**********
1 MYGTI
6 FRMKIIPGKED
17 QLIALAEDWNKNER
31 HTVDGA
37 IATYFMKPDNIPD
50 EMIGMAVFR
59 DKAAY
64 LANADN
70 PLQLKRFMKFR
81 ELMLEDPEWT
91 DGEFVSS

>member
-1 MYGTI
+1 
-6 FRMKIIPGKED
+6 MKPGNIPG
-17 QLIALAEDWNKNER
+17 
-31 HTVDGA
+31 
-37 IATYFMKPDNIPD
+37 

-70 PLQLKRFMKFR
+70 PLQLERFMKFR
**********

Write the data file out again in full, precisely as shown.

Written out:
1 MYGTI
6 FRMKIIPGKED
17 QLIALAEDWNKNER
31 HTVDGA
37 IATYFMKPDNIPD
50 EMIGMAVFR
59 DKAAY
64 LANADN
70 PLQLKRFMKFR
81 ELMLEDPEWT
91 DGEFVSS

>member
-1 MYGTI
+1 
-6 FRMKIIPGKED
+6 MKPGNIPG
-17 QLIALAEDWNKNER
+17 
-31 HTVDGA
+31 
-37 IATYFMKPDNIPD
+37 

-70 PLQLKRFMKFR
+70 PLQLERFMKFR